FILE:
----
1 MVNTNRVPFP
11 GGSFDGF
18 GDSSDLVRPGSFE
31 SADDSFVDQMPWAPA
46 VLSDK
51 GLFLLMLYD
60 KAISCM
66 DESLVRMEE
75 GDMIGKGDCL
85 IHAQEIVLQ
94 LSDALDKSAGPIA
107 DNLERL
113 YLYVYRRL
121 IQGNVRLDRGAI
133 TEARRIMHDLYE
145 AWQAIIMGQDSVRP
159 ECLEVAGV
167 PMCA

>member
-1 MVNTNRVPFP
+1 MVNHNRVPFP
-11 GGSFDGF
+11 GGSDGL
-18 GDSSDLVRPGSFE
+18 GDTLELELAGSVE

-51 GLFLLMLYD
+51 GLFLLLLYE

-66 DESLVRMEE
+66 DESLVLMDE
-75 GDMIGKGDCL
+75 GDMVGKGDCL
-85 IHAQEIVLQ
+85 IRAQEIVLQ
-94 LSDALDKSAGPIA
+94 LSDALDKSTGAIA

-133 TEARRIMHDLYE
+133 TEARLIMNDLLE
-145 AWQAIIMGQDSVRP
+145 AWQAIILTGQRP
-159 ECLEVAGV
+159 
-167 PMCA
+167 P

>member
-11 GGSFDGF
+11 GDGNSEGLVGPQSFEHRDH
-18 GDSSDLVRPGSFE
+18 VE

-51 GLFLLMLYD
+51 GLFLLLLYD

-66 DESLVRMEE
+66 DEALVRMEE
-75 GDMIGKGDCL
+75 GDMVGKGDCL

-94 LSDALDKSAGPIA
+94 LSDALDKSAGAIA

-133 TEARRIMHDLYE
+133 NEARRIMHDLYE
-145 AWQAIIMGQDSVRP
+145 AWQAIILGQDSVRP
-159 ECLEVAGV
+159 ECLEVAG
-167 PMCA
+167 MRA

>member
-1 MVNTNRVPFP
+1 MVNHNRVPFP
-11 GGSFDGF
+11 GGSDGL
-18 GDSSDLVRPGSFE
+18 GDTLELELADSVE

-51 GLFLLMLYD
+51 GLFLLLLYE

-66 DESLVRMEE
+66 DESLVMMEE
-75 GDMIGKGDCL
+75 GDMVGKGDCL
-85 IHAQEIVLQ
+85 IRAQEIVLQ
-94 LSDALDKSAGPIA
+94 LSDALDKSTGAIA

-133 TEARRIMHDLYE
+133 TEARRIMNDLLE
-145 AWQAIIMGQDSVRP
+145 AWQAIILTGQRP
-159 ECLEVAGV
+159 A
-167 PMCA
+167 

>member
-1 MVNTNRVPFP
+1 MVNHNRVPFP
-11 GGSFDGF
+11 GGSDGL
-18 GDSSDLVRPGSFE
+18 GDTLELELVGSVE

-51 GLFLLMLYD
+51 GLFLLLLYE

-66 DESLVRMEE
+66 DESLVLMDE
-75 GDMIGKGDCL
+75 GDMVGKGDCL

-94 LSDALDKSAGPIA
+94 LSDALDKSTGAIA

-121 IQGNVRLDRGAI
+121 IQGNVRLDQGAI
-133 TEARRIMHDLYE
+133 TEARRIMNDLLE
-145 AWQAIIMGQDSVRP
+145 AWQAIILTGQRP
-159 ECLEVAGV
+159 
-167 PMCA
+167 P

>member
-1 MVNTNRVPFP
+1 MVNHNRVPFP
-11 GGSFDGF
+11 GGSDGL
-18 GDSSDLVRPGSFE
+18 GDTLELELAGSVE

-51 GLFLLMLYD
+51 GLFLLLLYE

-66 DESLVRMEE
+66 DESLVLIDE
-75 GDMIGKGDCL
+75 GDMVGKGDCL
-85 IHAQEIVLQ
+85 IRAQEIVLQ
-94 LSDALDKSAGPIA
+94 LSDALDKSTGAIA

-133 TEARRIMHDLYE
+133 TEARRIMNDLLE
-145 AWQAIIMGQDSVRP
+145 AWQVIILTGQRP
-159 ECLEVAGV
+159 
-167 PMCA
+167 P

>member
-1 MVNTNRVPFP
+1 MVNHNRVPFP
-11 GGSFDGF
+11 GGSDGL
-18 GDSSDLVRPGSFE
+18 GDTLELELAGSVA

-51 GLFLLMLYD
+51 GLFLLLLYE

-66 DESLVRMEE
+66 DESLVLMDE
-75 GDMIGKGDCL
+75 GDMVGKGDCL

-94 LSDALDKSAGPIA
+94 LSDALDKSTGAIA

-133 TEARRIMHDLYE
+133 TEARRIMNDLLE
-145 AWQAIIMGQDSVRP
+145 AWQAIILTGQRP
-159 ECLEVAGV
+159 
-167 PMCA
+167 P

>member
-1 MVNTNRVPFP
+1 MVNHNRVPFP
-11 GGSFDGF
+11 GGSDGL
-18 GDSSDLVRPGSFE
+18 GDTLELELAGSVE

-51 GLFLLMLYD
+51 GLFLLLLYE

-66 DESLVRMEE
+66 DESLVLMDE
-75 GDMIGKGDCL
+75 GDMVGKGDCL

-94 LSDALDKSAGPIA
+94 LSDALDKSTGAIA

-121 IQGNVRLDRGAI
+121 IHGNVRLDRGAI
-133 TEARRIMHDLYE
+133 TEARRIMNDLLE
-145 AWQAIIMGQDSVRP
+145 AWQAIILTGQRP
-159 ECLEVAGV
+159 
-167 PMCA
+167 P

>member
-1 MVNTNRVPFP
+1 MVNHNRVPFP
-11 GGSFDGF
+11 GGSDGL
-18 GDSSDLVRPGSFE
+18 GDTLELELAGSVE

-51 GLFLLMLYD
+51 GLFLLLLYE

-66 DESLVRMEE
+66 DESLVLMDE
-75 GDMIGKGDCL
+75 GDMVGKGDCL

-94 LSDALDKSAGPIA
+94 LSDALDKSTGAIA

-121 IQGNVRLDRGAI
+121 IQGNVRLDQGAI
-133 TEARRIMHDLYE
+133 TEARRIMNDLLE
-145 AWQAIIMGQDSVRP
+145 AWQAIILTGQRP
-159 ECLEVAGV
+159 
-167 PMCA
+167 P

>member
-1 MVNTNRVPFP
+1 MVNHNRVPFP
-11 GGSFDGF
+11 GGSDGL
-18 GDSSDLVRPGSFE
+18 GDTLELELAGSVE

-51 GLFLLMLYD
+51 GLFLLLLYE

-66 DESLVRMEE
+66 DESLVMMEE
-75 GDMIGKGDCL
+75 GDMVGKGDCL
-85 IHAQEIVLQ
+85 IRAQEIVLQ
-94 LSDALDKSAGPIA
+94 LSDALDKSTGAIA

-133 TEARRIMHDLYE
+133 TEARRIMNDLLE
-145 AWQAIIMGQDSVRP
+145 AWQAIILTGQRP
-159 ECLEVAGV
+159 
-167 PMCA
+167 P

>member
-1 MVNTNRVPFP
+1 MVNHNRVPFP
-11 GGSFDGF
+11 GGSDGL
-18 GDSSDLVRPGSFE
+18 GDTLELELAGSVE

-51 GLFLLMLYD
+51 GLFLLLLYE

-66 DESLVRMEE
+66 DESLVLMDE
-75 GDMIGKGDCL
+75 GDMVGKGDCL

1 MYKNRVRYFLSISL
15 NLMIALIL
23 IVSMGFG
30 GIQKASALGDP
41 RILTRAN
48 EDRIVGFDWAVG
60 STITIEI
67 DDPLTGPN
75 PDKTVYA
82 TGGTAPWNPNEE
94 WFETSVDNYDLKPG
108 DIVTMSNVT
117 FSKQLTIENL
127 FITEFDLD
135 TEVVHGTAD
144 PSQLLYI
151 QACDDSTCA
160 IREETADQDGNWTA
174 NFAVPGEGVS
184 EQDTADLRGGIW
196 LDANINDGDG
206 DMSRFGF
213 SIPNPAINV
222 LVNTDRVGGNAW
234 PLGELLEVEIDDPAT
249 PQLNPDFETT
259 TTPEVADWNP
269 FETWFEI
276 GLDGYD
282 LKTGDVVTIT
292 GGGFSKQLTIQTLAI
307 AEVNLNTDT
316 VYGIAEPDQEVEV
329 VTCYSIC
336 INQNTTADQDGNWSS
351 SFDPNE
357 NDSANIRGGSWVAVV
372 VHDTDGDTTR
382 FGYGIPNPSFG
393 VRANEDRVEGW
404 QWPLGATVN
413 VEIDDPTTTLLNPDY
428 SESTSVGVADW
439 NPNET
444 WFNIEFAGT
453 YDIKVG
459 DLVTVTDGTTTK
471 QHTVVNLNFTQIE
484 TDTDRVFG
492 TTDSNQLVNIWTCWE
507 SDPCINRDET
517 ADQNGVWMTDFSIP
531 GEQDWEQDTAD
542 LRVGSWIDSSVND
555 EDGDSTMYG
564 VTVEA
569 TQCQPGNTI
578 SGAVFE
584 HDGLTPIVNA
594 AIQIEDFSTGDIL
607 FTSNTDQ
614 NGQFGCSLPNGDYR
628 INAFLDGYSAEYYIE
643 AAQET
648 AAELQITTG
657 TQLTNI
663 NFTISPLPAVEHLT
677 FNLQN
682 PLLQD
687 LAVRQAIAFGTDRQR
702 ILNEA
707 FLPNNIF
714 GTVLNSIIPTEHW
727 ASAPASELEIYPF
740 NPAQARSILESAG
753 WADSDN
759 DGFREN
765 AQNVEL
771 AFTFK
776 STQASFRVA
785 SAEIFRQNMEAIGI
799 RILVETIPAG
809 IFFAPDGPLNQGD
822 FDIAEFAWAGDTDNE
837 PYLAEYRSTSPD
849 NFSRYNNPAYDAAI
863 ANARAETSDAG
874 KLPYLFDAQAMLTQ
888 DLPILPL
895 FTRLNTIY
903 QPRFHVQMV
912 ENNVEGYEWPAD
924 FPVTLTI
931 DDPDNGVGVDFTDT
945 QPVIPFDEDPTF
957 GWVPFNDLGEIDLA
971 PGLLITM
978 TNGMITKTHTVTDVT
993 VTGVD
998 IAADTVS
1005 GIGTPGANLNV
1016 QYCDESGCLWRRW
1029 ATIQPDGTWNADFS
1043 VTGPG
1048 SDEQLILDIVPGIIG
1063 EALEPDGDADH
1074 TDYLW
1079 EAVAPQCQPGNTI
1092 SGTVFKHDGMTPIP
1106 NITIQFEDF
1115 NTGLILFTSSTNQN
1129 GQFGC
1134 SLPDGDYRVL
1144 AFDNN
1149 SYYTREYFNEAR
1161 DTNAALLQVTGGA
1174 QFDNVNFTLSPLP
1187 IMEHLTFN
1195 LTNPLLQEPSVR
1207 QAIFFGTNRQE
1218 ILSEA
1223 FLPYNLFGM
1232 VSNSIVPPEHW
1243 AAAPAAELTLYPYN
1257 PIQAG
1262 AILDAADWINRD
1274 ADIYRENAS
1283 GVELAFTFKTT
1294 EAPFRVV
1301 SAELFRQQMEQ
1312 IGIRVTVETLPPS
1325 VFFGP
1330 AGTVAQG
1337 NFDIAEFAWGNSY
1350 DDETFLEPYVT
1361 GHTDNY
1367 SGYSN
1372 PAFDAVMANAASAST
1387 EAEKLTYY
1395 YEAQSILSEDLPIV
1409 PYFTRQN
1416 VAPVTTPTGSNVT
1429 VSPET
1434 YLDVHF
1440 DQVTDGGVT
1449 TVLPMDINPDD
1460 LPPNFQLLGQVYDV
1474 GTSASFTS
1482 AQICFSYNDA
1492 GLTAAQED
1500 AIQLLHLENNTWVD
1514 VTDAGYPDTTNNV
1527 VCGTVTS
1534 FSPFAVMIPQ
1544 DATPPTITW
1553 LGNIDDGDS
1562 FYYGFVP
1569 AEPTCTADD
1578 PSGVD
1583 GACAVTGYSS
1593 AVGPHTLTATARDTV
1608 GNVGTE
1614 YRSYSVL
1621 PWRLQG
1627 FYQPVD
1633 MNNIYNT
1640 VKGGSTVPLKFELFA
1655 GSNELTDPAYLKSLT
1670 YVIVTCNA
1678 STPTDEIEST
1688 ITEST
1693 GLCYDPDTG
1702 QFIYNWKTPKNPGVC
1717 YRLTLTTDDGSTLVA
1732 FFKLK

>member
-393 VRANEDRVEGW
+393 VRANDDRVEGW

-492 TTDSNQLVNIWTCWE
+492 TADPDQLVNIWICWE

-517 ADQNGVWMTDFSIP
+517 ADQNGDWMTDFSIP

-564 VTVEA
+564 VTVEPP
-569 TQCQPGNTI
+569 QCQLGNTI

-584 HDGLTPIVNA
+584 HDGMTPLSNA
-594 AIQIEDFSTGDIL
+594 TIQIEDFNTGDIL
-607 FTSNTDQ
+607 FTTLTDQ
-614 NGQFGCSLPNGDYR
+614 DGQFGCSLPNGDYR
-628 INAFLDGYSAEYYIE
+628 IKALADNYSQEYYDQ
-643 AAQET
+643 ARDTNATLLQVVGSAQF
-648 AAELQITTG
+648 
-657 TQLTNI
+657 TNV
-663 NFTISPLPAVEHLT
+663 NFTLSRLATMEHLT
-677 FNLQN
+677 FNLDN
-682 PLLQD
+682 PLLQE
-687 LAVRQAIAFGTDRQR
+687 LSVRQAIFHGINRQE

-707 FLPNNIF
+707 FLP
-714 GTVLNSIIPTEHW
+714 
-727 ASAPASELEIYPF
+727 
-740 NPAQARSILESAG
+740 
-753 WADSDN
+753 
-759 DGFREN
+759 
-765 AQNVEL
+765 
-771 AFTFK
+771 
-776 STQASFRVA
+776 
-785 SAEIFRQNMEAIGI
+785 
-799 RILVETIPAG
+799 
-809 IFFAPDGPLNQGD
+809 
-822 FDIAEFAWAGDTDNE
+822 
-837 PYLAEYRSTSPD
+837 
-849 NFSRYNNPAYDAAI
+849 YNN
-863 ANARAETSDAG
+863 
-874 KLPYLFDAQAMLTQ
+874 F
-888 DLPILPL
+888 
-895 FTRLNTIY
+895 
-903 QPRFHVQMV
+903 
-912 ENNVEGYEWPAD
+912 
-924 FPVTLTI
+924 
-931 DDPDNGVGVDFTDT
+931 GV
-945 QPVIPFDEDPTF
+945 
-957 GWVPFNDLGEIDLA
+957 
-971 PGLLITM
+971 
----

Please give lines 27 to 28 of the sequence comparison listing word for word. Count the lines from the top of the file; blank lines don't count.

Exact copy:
+51 GLFLLLLYE

-66 DESLVRMEE